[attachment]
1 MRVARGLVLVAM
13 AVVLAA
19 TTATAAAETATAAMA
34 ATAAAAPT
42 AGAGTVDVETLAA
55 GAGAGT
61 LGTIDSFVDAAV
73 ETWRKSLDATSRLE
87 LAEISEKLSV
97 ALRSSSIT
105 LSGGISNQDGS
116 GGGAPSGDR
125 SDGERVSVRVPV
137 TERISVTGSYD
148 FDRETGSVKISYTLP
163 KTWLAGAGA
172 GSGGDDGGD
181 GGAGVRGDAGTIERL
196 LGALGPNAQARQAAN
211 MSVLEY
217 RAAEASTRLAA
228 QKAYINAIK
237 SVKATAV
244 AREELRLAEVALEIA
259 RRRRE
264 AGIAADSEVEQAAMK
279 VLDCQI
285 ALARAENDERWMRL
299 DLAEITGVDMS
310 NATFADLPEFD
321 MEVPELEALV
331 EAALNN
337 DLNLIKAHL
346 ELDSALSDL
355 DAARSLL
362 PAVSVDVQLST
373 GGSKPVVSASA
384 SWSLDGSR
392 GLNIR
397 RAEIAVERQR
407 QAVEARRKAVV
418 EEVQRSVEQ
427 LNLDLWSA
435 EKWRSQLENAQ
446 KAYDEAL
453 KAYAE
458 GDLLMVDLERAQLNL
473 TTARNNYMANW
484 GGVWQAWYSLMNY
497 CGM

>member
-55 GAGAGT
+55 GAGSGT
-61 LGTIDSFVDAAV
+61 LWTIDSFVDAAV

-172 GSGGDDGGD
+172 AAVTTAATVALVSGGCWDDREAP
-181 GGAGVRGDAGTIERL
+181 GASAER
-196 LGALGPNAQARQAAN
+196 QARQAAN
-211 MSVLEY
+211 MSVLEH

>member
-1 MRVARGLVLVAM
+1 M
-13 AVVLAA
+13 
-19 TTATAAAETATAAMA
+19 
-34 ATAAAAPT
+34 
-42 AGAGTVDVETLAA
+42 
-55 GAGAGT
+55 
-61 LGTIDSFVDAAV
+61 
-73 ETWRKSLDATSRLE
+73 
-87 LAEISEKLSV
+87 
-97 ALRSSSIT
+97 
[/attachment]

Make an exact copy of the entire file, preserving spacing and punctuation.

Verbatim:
1 MRVARGLVLVAM
13 AVVLAA
19 TTATAAAETATAAMA
34 ATAAAAPT
42 AGAGTVDVETLAA
55 GAGAGT
61 LGTIDSFVDAAV
73 ETWRKSLDATSRLE
87 LAEISEKLSV
97 ALRSSSIT
105 LSGGISNQDGS
116 GGGAPSGDR
125 SDGERVSVRVPV
137 TERISVTGSYD
148 FDRETGSVKISYTLP
163 KTWLAGAGA
172 GSGGDDGGD
181 GGAGVRGDAGTIERL
196 LGALGPNAQARQAAN
211 MSVLEY
217 RAAEASTRLAA
228 QKAYINAIK
237 SVKATAV
244 AREELRLAEVALEIA
259 RRRRE
264 AGIAADSEVEQAAMK
279 VLDCQI
285 ALARAENDERWMRL
299 DLAEITGVDMS
310 NATFADLPEFD
321 MEVPELEALV
331 EAALNN
337 DLNLIKAHL
346 ELDSALSDL
355 DAARSLL
362 PAVSVDVQLST
373 GGSKPVVSASA
384 SWSLDGSR
392 GLNIR
397 RAEIAVERQR
407 QAVEARRKAVV
418 EEVQRSVEQ
427 LNLDLWSA
435 EKWRSQLENAQ
446 KAYDEAL
453 KAYAE
458 GDLLMVDLERAQLNL
473 TTARNNYMANW
484 GGVWQAWYSLMNY
497 CGM

>member
-55 GAGAGT
+55 GAGSGT
-61 LGTIDSFVDAAV
+61 LWTIDSFVDAAV

-172 GSGGDDGGD
+172 AAVTTAATVALVSGGCWDDREAP
-181 GGAGVRGDAGTIERL
+181 GASAER
-196 LGALGPNAQARQAAN
+196 QARQAAN
-211 MSVLEY
+211 MSVLEH

>member
-1 MRVARGLVLVAM
+1 M
-13 AVVLAA
+13 
-19 TTATAAAETATAAMA
+19 
-34 ATAAAAPT
+34 
-42 AGAGTVDVETLAA
+42 
-55 GAGAGT
+55 
-61 LGTIDSFVDAAV
+61 
-73 ETWRKSLDATSRLE
+73 
-87 LAEISEKLSV
+87 
-97 ALRSSSIT
+97 